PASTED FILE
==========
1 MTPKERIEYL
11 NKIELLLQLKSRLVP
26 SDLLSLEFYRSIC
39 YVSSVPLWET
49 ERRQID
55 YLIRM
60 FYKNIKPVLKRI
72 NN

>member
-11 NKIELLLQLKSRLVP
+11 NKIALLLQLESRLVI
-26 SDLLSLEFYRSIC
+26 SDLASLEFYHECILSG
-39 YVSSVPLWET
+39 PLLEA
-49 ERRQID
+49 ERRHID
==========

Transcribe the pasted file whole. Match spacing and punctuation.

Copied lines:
1 MTPKERIEYL
11 NKIELLLQLKSRLVP
26 SDLLSLEFYRSIC
39 YVSSVPLWET
49 ERRQID
55 YLIRM
60 FYKNIKPVLKRI
72 NN

>member
-11 NKIELLLQLKSRLVP
+11 NKIALLLQLESRLVI
-26 SDLLSLEFYRSIC
+26 SDLASLEFYHECILSG
-39 YVSSVPLWET
+39 PLLEA
-49 ERRQID
+49 ERRHID